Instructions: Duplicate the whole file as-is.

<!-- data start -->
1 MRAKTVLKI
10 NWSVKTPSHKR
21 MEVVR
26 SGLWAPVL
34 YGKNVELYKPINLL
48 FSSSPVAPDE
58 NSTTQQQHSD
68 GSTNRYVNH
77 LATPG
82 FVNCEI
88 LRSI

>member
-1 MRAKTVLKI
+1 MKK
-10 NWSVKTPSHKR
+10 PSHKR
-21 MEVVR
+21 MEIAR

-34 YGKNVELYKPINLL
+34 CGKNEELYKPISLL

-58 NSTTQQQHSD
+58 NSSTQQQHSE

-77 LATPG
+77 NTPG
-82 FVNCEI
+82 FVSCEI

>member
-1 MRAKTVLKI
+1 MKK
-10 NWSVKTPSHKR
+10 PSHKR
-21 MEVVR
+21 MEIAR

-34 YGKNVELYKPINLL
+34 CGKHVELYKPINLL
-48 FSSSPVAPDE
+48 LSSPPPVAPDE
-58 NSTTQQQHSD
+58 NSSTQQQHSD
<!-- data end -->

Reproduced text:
1 MRAKTVLKI
10 NWSVKTPSHKR
21 MEVVR
26 SGLWAPVL
34 YGKNVELYKPINLL
48 FSSSPVAPDE
58 NSTTQQQHSD
68 GSTNRYVNH
77 LATPG
82 FVNCEI
88 LRSI

>member
-1 MRAKTVLKI
+1 MKK
-10 NWSVKTPSHKR
+10 PSHKR
-21 MEVVR
+21 MEIAR

-34 YGKNVELYKPINLL
+34 CGKNEELYKPISLL

-58 NSTTQQQHSD
+58 NSSTQQQHSE

-77 LATPG
+77 NTPG
-82 FVNCEI
+82 FVSCEI

>member
-1 MRAKTVLKI
+1 MKK
-10 NWSVKTPSHKR
+10 PSHKR
-21 MEVVR
+21 MEIAR

-34 YGKNVELYKPINLL
+34 CGKHVELYKPINLL
-48 FSSSPVAPDE
+48 LSSPPPVAPDE
-58 NSTTQQQHSD
+58 NSSTQQQHSD